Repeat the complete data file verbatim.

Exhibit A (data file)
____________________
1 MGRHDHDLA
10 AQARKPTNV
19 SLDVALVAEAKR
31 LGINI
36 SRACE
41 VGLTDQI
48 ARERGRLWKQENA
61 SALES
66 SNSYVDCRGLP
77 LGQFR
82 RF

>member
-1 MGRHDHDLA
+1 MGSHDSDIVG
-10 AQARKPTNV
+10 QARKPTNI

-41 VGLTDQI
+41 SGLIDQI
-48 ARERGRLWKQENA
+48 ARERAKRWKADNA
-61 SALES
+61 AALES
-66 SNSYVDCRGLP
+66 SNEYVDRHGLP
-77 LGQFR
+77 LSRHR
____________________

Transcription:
1 MGRHDHDLA
10 AQARKPTNV
19 SLDVALVAEAKR
31 LGINI
36 SRACE
41 VGLTDQI
48 ARERGRLWKQENA
61 SALES
66 SNSYVDCRGLP
77 LGQFR
82 RF

>member
-1 MGRHDHDLA
+1 MGSHDSDIVG
-10 AQARKPTNV
+10 QARKPTNI

-41 VGLTDQI
+41 SGLIDQI
-48 ARERGRLWKQENA
+48 ARERAKRWKADNA
-61 SALES
+61 AALES
-66 SNSYVDCRGLP
+66 SNEYVDRHGLP
-77 LGQFR
+77 LSRHR